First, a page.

Dubbelosix Posted August 14, 2019 Author Report Share Posted August 14, 2019 (edited) Using these values, we can express the fine structure simply then from a previous formula: [math]Gm^2 = \frac{H_0 \hbar^2}{mc} = \frac{H_0 \hbar^2}{p}[/math] As [math]\alpha_G = \frac{Gm^2}{\hbar c} = \frac{H_0 \hbar}{mc^2} = \frac{H_0 \hbar}{pc}[/math] Edited August 14, 2019 by Dubbelosix Quote Link to comment Share on other sites More sharing options...

Dubbelosix Posted August 16, 2019 Author Report Share Posted August 16, 2019 (edited) Let's continue on this ''pure math'' adventure.... well sort of pure math adventure, there are some educated idea's upon new formula's we should probably recognize as being potentially important for future calculations The correction of curvature to fluctuations is unified here under the Weinberg mass formula with [math]G[/math] restored:: [math]\mathcal{L}\psi = n\mathbf{k} [\frac{Q^2_g}{4 e^2}]^n Gm^2_e\ \mathbf{R}^2\ \int \frac{dk}{k^{n-1}}\ \psi = n\mathbf{k} [\frac{\alpha_G}{4 \alpha}]^n Gm^2_e\ \mathbf{R}^2\ \int \frac{dk}{k^{n-1}}\ \psi[/math] Weinberg's formula was: [math]m^3 = \frac{H_0 \hbar^2}{Gc}[/math] And for a matter particle, travelling freely no less, is given by the kinetic formula: [math]E_k = \frac{mv^2}{2} = \frac{p^2}{2m} = \hbar^2\ \frac{k^2}{2m}[/math] [math]Gm^3c = H_0 \hbar^2[/math] [math]\hbar^2 = \frac{Gm^2}{H_0}\ mc = \frac{2mE_k}{k^2}[/math] The most important term to remember for the following, is [math]\frac{H_0 \hbar}{pc}[/math]... why? Well [math]\frac{\hbar}{pc}[/math] indicates a relationship with the deBroglie wave-matter formula. It is accordingly related also to the uncertainties: [math]\Delta \ell \approx \frac{\hbar}{\Delta p}[/math] A matter wave is [math]\lambda = \frac{\hbar}{p} = \frac{Gm^2}{H_0 \hbar} = \frac{2mE_k}{k^2 \hbar}[/math] In which a relativistic version can also be extrapolated in literature of the form, where the numerator[math]c \rightarrow v)[/math]: [math]\frac{\hbar}{pc} = \frac{\hbar v}{Ec}(\sqrt{1 - \frac{v^2}{c^2}})[/math] Just because of the presence of the Doppler term, we can derive a simpler crunch: [math]\frac{v(c^2 - v^2)}{c^4}[/math] Or just [math]\frac{\hbar}{pc} = \frac{\hbar}{E}\frac{v(c^2 - v^2)}{c^4}[/math] I suppose it is fair game to expand this new expression by applying lastly the fraction rule, so that we would have: [math]\frac{\Delta \lambda}{c} = \frac{\hbar}{\Delta pc} = \frac{\hbar}{\Delta E} (\frac{vc^2}{c^4} - \frac{v^3}{c^4})[/math] Curious formula... Sometimes math is beautiful, but to completely associate it to physics is never easy. Distribution of [math]c[/math] and allowing us to plug in the gravitational interpretation due to gauge theory we get: [math]\Delta \lambda = \frac{\hbar}{\Delta p} = \frac{Gm^2}{\Delta E} (\frac{vc^2}{c^4} - \frac{v^3}{c^4})[/math] http://electron6.phys.utk.edu/phys250/modules/module%202/matter_waves.htm Edited August 16, 2019 by Dubbelosix Quote Link to comment Share on other sites More sharing options...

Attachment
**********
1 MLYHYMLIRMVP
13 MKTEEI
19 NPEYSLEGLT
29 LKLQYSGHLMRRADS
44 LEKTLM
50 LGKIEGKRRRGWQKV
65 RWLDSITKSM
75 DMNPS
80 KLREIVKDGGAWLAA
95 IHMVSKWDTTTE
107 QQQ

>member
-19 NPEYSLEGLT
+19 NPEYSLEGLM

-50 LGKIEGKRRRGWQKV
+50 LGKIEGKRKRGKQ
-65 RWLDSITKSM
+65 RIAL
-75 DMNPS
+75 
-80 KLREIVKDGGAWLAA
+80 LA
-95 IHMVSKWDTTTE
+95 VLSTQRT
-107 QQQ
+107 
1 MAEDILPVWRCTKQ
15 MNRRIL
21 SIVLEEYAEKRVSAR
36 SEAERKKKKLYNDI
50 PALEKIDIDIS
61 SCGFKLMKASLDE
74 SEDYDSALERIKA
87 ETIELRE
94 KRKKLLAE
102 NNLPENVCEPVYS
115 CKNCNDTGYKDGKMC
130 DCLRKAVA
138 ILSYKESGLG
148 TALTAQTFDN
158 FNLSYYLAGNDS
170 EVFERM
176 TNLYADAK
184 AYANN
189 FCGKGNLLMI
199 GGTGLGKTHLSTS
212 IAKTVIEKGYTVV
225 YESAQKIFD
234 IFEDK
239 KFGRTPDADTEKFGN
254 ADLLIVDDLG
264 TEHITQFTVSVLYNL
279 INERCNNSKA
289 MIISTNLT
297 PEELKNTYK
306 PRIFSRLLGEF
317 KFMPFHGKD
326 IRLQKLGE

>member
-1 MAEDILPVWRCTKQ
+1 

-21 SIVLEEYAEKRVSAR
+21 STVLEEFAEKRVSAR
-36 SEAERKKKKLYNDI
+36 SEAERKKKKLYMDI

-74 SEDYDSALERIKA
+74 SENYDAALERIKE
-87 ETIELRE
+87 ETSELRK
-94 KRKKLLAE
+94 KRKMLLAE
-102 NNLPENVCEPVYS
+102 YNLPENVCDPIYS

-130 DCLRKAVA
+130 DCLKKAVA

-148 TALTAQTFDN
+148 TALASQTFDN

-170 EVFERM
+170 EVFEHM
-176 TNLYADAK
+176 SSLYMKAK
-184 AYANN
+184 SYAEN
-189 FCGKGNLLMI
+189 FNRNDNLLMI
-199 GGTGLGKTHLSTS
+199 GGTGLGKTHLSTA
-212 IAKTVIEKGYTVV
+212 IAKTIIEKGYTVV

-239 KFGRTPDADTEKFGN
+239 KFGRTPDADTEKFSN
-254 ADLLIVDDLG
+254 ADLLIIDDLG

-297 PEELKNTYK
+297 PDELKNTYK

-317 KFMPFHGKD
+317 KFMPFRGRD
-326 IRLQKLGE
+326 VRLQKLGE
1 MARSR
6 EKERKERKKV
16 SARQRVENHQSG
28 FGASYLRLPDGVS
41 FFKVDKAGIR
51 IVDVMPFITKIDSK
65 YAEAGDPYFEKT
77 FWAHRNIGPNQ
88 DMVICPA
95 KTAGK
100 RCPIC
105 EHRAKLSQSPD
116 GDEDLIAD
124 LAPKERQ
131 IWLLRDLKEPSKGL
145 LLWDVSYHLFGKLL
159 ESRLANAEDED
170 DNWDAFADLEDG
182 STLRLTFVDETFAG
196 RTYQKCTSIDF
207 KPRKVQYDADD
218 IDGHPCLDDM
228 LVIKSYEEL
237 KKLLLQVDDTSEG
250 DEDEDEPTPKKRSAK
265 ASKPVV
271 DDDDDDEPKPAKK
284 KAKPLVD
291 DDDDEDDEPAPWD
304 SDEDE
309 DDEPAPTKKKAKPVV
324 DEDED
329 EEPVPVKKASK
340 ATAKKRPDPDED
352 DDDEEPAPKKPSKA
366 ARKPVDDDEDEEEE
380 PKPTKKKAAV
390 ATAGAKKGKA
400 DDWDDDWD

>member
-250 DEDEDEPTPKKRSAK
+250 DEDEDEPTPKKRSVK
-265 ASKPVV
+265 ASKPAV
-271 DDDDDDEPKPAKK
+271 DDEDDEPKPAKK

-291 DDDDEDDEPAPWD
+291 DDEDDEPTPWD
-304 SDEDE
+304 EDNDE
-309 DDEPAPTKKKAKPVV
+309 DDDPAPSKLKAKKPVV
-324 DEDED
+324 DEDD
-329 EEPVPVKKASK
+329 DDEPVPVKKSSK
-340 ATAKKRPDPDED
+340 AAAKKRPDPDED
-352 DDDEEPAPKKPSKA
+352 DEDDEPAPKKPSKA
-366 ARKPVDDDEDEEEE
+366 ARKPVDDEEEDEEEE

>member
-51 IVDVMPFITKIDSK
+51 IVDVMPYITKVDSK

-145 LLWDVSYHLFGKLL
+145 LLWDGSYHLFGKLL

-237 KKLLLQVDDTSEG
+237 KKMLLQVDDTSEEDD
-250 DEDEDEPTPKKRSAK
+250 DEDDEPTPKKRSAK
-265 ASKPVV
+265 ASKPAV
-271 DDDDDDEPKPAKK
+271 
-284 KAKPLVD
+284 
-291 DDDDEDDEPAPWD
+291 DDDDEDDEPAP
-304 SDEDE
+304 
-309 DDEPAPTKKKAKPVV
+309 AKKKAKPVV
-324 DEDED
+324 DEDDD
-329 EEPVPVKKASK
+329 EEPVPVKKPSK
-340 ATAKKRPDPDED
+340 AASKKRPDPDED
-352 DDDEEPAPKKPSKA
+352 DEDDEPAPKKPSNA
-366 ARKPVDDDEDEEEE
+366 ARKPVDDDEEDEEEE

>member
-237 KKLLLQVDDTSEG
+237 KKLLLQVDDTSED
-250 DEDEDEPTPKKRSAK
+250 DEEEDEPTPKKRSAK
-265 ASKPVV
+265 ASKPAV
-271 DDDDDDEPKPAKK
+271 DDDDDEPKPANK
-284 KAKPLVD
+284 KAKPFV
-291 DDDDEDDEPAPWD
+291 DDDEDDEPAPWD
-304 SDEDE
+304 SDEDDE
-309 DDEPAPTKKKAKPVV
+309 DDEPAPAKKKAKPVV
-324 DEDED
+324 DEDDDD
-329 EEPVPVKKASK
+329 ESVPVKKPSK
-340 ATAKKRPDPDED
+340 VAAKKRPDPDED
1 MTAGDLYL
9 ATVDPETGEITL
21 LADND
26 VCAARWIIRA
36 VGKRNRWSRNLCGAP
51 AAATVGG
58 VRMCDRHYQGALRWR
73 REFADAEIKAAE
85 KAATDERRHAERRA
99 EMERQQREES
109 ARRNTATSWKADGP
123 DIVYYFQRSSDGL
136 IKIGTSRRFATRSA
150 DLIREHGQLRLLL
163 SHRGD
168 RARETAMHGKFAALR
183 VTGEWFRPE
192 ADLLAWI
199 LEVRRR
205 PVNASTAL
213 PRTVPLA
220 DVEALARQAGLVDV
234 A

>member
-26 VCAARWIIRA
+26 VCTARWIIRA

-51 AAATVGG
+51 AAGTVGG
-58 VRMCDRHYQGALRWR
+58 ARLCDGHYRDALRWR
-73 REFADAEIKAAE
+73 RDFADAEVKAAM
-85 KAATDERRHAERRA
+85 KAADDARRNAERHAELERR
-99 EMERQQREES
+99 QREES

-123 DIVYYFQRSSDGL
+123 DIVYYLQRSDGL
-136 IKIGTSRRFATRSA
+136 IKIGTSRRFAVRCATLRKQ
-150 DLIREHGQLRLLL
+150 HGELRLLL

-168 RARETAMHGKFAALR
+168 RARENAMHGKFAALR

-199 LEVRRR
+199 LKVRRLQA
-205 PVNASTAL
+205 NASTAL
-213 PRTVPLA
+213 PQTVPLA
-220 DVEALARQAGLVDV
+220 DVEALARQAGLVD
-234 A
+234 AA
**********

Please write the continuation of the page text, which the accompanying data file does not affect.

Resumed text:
Dubbelosix Posted August 16, 2019 Author Report Share Posted August 16, 2019 (edited) I'll continue tomorrow. [math]\mathcal{L}\psi = n\mathbf{k} [\frac{Q^2_g}{4 e^2}]^n Gm^2_e\ \mathbf{R}^2\ \int \frac{dk}{k^{n-1}}\ \psi = n\mathbf{k} [\frac{\alpha_G}{4 \alpha}]^n Gm^2_e\ \mathbf{R}^2\ \int \frac{dk}{k^{n-1}}\ \psi[/math] Weinberg's formula was: [math]m^3 = \frac{H_0 \hbar^2}{Gc}[/math] Rearranging we get the mass squared formula simply as: [math]Gm^2 = \frac{H_0 \hbar^2}{mc}[/math] In spirit that as the Hubble constant was small during the ground state epoch, it directly implies that: * As [math]H_0 \approx 0[/math] *Then the measured value of [math]G[/math] would be strong due to small bound universe with large gravitationalc curvature contributions. And for a matter particle, travelling freely no less, is given by the kinetic formula: [math]E_k = \frac{mv^2}{2} = \frac{p^2}{2m} = \hbar^2\ \frac{k^2}{2m}[/math] Hitting [math]Gm^2 = \frac{H_0 \hbar^2}{mc}[/math] With [math]E_k = \hbar^2\ \frac{k^2}{2m}[/math] We can be sneaky and even plug this into the opening mass-prediction formula: [math]\mathcal{L}\psi = n\mathbf{k} [\frac{\alpha_G}{4 \alpha}]^n Gm^2_e\ \mathbf{R}^2\ \int \frac{dk}{k^{n-1}}\ \psi[/math] Giving a formula representing kinetic energy rather than the langrangian density: [math]\frac{Gm^2k^2}{2m} = \frac{H_0}{mc}\frac{\hbar^2 k^2}{2m} [/math] As: [math]\mathcal{L}\psi = n\mathbf{k} [\frac{\alpha_G}{4 \alpha}]^n Gm^2_e\ \mathbf{R}^2\ \int \frac{dk}{k^{n-1}}\ \psi[/math] One way to do it is by cancelling out the common-mass factor in the denominator: [math]\frac{Gm^2k^2}{2} = \frac{H_0}{c}\frac{\hbar^2 k^2}{2} [/math] Knowing that the wave number as units of [math]inverse\ length[/math] this can remove the squared from of the Ricci curvature (while dropping the wave function as it has little use in this dimensional crunching: [math]\mathcal{L} = n\mathbf{k} [\frac{\alpha_G}{4 \alpha}]^n \int\ Gm^2_e\ \mathbf{R}^n\ \int \frac{dk}{k^{n-1}}\ k\ dk\ = n\mathbf{k} [\frac{\alpha_G}{4 \alpha}]^n \frac{H_0}{mc}\frac{\hbar^2 k^2}{2}\ \mathbf{R}^n\ \int \frac{dk}{k^{n-1}}\ [/math] We ((might)) be able to go a little simpler using the connection alone to theorize: [math]\mathcal{L} = n\mathbf{k} [\frac{\alpha_G}{4 \alpha}]^n \int\ \mathbf{Q}_{gravity}\ \Gamma\ \frac{dk}{k^{n-1}} = n\mathbf{k} [\frac{\alpha_G}{4 \alpha}]^n\ \Gamma Q_{gravity}\ \int\ \frac{dk}{k^{n-1}}\ dk^3 [/math] With [math]\mathbf{Q}_{gravity}[/math] as the inertial charge, or charge density. Edited August 17, 2019 by Dubbelosix Quote Link to comment Share on other sites More sharing options...

Dubbelosix Posted August 17, 2019 Author Report Share Posted August 17, 2019 (edited) For the next ''lookback'' on previous investigations, we shall now go right back to the beginning, going back to the friedmann equation (my specialist subject) and will look at some of the more recent idea's I have had... perhaps I will start this bit later on as have a few things to do. The main equation we will work from is: [math](\frac{\dot{R}}{R}) = \frac{8 \pi G}{3} \rho + \mathbf{k}\ \frac{c^2}{a^2}[/math] With [math]mathbf{k}[/math] being the curvature constant. Be back later. We will disembowel this last equation right down to roots of its mechanics. Edited August 17, 2019 by Dubbelosix Quote Link to comment Share on other sites More sharing options...